Check out the list of active campaigns, explore the advocate toolbox, and sign up to become an Action Center leader or create an organization profile so you'll receive updates on the latest news about helping kids in your community live, play, and learn healthier. 

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learn more about: Health and Wellness Nutrition
MAY
15
2017

IN THE FIELD
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Join the #GirlsAre campaign to celebrate girls in sports!

By Charlotte Steinecke

  

There’s a health and wellness crisis facing girls in the United States, and it’s playing out—or not playing out—in physical education classes and field days across the country. Compared to their male peers, girls are far less likely to achieve the recommended amounts of physical activity, and girls drop out of sports at twice the rate of boys by the time they reach age 14.

To combat this worrying trend, the Alliance for a Healthier Generation and the Clinton Foundation are teaming up for their second year of the #GirlsAre campaign. You can join the #GirlsAre social media movement to showcase the strength of girls, sign a pledge to celebrate girls’ athleticism, and write an empowering note to your younger, athletic self. 

In a statement of support for the #GirlsAre campain, vice chair of the Clinton Foundation and board member of the Alliance for a Healthier Generation Chelsea Clinton said, “Data shows that across the United States, less than 50 percent of middle school girls get the recommended amount of physical activity each day. Why does this matter? This gap in physical activity results in fewer opportunities for girls to develop critical teamwork, confidence, and leadership skills that will help them thrive throughout their lives – as well as to be physically healthy.”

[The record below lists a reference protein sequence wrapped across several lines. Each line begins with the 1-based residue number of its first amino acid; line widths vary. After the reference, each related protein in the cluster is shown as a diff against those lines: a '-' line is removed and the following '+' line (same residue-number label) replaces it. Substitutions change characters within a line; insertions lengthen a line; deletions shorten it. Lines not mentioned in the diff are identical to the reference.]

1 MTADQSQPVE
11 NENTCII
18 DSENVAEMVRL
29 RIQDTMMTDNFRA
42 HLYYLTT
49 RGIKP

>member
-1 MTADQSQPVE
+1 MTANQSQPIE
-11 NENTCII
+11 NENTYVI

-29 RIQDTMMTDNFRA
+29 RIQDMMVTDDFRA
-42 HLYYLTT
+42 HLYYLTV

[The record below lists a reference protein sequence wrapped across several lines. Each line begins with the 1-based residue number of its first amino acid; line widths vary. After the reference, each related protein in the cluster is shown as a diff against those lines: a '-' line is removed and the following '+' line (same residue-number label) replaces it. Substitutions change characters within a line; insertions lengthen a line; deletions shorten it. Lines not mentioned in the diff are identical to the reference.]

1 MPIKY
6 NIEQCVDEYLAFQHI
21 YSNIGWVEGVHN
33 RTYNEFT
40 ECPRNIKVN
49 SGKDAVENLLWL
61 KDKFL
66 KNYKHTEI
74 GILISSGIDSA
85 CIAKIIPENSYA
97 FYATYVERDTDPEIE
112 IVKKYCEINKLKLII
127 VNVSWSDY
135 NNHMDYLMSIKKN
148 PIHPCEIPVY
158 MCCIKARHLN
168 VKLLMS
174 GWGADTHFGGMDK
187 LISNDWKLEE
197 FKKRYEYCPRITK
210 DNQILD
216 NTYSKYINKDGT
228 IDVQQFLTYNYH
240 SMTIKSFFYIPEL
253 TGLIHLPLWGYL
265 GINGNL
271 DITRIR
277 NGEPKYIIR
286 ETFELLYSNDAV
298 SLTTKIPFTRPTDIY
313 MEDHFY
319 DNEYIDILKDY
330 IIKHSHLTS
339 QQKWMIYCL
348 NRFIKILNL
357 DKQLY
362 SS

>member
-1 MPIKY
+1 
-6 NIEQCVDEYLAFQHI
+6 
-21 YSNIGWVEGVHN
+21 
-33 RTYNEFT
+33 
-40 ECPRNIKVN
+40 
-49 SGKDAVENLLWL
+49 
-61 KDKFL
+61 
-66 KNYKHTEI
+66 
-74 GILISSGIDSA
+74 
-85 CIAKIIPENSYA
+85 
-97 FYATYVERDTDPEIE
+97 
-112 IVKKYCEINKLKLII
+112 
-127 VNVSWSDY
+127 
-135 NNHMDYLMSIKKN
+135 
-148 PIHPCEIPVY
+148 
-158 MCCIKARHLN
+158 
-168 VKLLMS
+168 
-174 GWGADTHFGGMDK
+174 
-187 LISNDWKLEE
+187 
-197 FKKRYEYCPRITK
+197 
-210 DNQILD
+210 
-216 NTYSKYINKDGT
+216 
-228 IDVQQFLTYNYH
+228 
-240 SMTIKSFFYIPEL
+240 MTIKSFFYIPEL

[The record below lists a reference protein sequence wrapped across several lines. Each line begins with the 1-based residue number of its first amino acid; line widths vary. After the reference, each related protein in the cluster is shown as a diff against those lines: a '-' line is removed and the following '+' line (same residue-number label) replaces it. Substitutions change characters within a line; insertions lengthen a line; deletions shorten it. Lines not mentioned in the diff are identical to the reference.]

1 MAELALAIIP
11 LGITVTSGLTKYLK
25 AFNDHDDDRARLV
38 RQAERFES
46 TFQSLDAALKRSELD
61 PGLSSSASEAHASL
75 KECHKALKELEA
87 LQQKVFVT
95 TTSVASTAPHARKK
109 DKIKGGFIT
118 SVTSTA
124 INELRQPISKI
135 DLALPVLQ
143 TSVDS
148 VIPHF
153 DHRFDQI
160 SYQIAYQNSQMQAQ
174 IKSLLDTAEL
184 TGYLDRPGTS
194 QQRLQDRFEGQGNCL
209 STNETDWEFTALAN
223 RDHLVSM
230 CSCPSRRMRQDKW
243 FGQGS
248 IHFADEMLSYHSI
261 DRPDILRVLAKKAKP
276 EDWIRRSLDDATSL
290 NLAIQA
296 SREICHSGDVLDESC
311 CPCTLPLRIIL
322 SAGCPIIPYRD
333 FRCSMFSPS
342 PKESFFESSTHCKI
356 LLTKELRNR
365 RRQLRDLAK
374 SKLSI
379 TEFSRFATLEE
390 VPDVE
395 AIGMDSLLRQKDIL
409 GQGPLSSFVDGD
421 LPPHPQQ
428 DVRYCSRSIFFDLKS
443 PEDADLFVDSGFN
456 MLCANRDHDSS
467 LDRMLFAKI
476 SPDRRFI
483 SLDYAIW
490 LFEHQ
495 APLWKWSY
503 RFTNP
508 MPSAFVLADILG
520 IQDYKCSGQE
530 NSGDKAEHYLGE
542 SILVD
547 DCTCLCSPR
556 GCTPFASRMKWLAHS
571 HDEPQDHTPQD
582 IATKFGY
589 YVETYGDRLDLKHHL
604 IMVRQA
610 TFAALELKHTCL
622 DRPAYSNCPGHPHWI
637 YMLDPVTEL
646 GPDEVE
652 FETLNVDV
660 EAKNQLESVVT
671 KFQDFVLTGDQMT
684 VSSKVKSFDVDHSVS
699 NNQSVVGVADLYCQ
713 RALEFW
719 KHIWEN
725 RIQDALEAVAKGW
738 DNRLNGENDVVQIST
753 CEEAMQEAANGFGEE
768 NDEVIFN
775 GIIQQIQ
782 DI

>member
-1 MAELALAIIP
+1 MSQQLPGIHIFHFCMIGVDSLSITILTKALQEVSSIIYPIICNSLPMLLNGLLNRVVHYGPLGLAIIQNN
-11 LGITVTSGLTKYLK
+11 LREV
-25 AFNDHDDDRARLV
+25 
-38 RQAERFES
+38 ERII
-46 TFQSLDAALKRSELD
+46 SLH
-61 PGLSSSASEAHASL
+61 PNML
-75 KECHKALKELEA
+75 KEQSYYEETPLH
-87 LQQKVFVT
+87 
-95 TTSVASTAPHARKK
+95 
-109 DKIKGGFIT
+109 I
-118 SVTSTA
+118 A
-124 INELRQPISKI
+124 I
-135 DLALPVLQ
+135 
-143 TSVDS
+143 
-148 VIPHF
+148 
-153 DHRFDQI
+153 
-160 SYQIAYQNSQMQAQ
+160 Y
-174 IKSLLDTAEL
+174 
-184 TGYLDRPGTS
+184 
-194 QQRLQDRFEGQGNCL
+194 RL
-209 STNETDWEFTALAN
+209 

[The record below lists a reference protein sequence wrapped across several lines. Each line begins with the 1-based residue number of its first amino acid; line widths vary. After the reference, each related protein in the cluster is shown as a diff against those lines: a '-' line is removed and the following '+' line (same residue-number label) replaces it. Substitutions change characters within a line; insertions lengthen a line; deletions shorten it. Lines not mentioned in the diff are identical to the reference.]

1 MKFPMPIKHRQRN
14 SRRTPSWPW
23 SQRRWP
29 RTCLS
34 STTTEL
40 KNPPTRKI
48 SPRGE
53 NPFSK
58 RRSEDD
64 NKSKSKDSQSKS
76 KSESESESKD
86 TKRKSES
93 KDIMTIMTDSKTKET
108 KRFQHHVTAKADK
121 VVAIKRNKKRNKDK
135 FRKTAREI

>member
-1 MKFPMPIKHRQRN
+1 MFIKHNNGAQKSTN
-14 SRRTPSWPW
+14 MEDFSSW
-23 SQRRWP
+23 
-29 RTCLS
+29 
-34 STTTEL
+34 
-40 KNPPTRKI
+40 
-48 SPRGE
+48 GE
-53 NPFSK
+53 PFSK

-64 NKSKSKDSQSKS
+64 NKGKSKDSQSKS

Bringing together more than 40 media partners, nonprofit organizations, and influential voices, the #GirlsAre campaign will run from May 15 to June 4, coinciding with National Physical Fitness and Sports Month in May. Join the movement on Facebook and Twitter!

share this link: http://bit.ly/2riPSEP
learn more about: Health and Wellness